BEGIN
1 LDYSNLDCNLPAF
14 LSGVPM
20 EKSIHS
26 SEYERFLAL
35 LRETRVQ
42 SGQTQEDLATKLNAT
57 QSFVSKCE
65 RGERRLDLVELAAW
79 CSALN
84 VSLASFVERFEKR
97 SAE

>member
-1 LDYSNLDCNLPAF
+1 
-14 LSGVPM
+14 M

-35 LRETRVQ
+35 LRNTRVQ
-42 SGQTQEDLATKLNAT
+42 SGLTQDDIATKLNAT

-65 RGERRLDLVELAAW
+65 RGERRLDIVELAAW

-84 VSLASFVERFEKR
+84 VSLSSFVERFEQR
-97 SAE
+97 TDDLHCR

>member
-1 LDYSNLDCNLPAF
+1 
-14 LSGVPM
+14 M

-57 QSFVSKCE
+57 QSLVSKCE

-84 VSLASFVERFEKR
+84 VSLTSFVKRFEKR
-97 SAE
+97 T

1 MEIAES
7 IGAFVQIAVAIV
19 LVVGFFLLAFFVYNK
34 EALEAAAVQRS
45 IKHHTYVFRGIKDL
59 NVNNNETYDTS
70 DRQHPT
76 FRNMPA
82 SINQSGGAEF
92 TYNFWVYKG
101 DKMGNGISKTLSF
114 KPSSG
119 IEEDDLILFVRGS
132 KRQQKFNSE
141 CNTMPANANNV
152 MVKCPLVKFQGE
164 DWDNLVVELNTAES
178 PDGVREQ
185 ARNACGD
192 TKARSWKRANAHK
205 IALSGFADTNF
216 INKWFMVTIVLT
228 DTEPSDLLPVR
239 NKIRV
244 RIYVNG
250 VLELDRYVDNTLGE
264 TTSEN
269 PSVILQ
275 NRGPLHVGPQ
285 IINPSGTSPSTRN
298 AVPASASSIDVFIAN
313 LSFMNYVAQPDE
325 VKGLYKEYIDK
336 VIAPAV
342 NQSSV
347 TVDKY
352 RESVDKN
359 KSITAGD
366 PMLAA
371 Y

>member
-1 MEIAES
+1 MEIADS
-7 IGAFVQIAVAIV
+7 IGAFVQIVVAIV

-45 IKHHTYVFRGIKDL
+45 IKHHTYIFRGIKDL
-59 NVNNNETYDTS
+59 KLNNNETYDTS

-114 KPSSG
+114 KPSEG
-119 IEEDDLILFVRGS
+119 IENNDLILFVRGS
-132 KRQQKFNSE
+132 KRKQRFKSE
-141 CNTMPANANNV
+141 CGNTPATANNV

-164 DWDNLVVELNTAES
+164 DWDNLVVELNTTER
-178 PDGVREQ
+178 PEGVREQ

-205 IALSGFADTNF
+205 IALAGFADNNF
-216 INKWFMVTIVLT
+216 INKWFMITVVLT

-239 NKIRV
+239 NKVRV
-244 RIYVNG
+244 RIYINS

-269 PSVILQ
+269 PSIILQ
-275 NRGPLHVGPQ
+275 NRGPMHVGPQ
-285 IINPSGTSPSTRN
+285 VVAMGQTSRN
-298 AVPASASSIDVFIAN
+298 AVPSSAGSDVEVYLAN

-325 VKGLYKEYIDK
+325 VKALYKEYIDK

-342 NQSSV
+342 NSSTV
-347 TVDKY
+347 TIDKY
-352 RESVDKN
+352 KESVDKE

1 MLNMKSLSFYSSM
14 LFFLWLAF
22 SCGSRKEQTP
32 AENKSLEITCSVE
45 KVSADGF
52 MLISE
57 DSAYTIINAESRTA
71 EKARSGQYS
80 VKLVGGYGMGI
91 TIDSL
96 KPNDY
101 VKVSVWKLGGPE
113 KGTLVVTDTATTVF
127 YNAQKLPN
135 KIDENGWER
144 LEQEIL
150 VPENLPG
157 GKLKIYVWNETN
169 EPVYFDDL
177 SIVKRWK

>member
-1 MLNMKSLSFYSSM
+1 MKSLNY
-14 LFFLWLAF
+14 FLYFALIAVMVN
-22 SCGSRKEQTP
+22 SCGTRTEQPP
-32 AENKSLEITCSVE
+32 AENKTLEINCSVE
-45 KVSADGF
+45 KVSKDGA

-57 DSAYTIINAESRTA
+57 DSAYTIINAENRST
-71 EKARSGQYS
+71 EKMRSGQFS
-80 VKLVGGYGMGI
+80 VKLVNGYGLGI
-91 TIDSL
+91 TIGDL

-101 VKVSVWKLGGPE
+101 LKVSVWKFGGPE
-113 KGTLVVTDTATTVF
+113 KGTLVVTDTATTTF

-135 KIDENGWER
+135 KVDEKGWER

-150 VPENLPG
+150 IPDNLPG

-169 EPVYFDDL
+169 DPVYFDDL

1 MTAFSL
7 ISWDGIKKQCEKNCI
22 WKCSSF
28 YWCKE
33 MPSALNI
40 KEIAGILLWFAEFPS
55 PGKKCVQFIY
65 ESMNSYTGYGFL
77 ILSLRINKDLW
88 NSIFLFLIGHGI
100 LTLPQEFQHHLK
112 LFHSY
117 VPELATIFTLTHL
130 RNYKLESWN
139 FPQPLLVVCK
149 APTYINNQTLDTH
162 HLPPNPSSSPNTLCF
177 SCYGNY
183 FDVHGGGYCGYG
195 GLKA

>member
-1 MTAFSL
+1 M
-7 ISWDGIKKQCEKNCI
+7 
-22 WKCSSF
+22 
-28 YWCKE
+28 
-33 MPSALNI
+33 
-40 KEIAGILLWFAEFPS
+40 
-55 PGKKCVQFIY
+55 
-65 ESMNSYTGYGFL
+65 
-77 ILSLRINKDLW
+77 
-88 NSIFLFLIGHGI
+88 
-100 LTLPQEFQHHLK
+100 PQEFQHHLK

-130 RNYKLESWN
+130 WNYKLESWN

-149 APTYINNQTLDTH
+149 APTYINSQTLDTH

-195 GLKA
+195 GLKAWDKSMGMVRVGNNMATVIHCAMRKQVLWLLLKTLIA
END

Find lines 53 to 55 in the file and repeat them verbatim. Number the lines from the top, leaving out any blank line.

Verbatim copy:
152 MVKCPLVKFQGE
164 DWDNLVVELNTAES
178 PDGVREQ